Healthy Living Blog – Quarantining Together? Signs of a Healthy Relationship During Quarantine Part 2
We’re excited to be continuing our conversation on healthy relationships during quarantine. A few days ago, we released Part 1, which talks about respect & equality, personal freedom, and consent & boundaries- don’t miss it! Read it here:
With so many of us at home with our partners and other loved ones, our relationship health has never been more important. How we handle stressful events (such as a quarantine) can bring us together, but it can also cause more tension in some relationships. Having regular and thorough check ins with yourself and your partner can keep you in the loop on your relationship.
There are 6 foundational behaviors and practices for a healthy relationship:
- Respect & Equality: Partners treat each other as equals, regardless of differences in race, gender, money, family, and more. They have a balanced power relationship, and each partner has input on the relationship’s direction.
- Personal Freedom: Partners understand that their relationship is one of many valuable connections in life. Each partner is their own individual with unique personality, beliefs, self-expression, relationships, and interests.
- Consent & Boundaries: Partners feel comfortable discussing shared activities together, expressing feelings about risk, and agreeing or setting boundaries. Each partner is responsible for checking in, getting agreement from the other, and respecting boundaries.
- Safety & Trust: Each partner makes an active effort to create a physically, emotionally, and sexually safe environment for each other. As a result of safe experiences, partners feel comfortable around each other, relaxed, unguarded.
- Mutual Support: Partners encourage each other’s interests, goals, and desires. Both recognize that life has ups and downs and see the relationship as a comfort.
- Communication: Partners feel comfortable expressing their feelings openly, honestly, and considerately. Partners listen to each other without judgement and aim to understand the other’s views. Partners do not always have to share the same views, but use communication to bridge differences.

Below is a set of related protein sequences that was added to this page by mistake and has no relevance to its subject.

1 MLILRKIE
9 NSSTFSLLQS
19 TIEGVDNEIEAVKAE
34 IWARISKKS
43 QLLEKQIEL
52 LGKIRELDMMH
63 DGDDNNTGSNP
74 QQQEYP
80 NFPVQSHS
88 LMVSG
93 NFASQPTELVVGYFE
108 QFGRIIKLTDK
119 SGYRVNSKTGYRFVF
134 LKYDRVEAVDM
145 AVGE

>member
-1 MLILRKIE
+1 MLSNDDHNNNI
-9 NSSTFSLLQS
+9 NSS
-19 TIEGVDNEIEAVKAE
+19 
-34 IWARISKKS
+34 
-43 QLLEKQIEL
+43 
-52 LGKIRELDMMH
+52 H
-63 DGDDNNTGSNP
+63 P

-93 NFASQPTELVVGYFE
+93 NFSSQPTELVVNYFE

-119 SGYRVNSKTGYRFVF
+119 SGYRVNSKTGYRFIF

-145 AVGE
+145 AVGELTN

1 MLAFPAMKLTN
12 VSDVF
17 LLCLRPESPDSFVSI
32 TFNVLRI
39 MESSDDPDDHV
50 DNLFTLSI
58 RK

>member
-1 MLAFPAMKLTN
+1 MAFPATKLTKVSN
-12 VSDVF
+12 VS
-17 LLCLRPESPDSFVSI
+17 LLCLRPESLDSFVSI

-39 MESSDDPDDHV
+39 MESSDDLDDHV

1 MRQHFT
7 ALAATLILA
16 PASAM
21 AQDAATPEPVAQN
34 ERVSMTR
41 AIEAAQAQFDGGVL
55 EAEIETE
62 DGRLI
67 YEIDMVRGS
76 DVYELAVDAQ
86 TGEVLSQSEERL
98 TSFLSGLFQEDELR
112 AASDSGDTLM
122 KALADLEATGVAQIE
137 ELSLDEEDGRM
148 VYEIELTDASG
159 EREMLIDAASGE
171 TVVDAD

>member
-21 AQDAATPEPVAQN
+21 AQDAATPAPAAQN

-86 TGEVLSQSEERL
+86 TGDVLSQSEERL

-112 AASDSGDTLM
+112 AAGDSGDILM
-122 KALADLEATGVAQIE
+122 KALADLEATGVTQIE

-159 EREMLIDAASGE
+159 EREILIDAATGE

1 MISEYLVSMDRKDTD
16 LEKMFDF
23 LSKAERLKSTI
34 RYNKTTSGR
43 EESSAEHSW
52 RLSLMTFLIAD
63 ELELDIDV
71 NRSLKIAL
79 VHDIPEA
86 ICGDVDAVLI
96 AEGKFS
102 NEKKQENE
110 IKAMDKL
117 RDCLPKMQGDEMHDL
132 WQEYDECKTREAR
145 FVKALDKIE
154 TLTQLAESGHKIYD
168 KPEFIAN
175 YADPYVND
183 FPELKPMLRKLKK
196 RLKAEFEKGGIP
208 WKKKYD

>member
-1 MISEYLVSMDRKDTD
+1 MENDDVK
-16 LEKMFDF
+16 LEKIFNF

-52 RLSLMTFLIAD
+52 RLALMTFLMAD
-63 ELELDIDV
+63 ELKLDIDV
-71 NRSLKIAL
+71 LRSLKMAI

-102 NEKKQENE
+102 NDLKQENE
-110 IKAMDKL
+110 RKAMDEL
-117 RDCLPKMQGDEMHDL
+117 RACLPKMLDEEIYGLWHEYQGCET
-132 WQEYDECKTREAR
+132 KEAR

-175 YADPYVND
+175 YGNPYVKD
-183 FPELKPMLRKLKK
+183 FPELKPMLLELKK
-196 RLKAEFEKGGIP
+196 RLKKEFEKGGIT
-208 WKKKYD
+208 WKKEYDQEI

A relationship can’t be fully healthy without all 6 traits- although they might look a little different from couple to couple.
In Part 1, we shared what respect & equality, personal freedom, and consent & boundaries looked like in a healthy relationship. Today, we’re focusing on safety & trust, mutual support, and communication.
Want to see how your relationship is doing? Check below!
Safety and Trust
- Prioritizing each other’s health and safety, and accepting that your partner may have different health considerations
- Trusting each other’s judgement to not put you at risk of COVID, knowing exposure is out of both partner’s control
- Feeling physically and emotionally safe and comfortable around each other even if the outside world feels risky
- Examples: Extra precautions if partner has a health condition; feeling safe to snuggle and be close to each other
- Not prioritizing safety as a foundation for every decision and activity
- Feeling paranoid whenever your partner is outside, constantly worried they will contract COVID
- Being unable to relax indoors around your partner, feeling as if there is no safe place with COVID
- Examples: Feeling anxiety when your partner goes to the grocery store; avoiding contact with your partner when you would not have pre-COVID
- One partner disregards the health and safety needs of the other, exposing them to risks without consent or consideration
- One partner controls and tracks the other’s movements, locations, etc. to feel safe instead of trusting partner
- Feeling that your home is emotionally and physically dangerous as a result of living together
- Examples: Pressuring partner to share phone locations; feeling fearful of partner at home
- Acknowledging that extra support may be needed during quarantine